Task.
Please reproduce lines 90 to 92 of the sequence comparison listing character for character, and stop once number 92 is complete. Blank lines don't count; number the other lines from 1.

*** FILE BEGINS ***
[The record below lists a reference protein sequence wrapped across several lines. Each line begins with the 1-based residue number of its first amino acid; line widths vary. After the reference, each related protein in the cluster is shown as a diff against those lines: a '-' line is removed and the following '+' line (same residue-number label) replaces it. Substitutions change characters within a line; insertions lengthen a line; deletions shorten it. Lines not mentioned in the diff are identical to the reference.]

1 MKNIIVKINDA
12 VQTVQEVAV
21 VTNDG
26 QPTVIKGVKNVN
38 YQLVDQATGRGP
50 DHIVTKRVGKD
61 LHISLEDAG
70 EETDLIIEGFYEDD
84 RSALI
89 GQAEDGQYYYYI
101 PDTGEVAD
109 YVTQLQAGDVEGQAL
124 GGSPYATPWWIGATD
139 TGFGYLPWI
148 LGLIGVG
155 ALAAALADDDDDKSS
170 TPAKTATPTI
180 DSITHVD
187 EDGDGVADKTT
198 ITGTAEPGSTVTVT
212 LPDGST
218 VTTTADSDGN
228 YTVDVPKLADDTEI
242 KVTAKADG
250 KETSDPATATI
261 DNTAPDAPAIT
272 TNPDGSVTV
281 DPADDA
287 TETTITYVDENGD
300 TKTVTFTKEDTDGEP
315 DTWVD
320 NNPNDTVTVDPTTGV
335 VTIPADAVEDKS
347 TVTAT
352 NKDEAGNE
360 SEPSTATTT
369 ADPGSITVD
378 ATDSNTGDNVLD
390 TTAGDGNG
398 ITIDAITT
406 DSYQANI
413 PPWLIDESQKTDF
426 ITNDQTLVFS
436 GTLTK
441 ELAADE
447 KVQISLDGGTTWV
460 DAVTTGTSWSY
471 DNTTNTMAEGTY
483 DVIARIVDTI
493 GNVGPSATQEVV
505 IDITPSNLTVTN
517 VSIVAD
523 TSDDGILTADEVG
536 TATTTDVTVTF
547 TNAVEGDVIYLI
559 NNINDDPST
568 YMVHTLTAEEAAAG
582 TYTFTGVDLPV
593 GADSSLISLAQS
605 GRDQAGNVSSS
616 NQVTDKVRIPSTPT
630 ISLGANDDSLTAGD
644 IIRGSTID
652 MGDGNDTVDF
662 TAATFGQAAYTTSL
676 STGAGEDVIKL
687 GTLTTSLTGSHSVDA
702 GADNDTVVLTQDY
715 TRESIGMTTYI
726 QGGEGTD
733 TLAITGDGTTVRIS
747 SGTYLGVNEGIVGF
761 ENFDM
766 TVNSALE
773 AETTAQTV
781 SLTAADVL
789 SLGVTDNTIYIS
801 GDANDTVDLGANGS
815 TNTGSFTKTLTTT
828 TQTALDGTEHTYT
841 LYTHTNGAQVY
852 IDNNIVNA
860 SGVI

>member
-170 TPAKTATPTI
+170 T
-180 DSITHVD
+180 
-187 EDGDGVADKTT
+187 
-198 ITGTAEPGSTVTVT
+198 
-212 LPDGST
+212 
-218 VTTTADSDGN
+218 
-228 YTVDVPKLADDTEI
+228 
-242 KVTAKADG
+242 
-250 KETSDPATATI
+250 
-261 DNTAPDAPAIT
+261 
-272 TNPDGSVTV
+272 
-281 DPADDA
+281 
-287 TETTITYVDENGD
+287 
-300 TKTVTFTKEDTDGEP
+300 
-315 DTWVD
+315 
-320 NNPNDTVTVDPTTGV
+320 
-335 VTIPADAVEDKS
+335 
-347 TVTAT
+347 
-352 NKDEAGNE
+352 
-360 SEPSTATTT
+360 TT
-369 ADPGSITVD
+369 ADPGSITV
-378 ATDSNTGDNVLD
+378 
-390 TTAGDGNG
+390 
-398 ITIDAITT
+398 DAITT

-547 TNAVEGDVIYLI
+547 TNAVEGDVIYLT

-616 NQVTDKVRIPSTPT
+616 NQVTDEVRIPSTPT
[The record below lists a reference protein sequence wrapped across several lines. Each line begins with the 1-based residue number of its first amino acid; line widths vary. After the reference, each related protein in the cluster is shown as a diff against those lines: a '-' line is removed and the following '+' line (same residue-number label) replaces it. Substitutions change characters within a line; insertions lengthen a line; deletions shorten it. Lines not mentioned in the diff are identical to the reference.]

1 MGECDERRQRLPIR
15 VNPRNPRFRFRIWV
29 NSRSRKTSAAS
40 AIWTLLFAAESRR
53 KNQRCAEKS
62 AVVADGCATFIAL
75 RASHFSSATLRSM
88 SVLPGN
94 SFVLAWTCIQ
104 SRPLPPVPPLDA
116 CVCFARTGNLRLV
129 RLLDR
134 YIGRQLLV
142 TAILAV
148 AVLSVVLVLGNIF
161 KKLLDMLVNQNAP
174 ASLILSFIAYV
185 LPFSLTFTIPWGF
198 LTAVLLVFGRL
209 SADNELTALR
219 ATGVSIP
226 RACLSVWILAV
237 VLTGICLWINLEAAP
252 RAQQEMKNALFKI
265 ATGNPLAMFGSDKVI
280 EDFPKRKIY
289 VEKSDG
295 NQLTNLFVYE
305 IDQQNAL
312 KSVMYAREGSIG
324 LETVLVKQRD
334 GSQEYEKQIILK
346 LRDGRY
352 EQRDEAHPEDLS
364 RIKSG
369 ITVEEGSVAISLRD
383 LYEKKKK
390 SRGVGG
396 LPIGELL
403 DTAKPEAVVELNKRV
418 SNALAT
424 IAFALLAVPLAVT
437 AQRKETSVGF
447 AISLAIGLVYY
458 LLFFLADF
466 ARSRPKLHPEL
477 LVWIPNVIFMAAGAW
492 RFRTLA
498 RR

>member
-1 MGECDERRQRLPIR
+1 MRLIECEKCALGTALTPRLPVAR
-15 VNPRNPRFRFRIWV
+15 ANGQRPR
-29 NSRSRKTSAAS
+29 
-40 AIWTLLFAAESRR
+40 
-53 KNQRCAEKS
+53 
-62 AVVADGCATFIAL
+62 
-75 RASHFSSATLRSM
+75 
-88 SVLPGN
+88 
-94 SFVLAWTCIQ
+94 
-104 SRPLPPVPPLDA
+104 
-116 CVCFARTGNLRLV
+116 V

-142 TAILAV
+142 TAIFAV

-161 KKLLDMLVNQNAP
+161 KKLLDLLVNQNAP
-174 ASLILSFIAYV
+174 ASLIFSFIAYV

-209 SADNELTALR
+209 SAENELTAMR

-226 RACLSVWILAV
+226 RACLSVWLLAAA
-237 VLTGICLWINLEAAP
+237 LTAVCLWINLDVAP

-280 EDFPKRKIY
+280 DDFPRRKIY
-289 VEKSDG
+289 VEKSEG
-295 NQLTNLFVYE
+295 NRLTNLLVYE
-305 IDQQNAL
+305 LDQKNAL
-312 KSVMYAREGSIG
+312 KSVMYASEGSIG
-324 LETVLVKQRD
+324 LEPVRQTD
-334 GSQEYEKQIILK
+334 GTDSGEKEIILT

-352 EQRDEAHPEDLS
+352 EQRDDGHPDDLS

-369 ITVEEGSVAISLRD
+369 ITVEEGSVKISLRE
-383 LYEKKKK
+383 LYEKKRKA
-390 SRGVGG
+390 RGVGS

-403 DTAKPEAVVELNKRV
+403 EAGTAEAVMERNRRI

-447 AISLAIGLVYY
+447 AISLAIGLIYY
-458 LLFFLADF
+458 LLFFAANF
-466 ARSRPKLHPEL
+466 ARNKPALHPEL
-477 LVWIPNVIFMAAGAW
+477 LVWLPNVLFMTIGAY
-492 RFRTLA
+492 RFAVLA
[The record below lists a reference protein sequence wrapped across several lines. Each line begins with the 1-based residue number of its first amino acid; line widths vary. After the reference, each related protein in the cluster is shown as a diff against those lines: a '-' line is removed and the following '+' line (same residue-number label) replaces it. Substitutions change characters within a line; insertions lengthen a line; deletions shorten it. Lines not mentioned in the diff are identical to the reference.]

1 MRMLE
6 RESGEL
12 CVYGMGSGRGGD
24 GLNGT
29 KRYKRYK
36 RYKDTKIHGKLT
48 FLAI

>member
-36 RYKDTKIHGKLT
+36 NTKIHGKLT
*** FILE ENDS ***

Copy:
-187 EDGDGVADKTT
+187 
-198 ITGTAEPGSTVTVT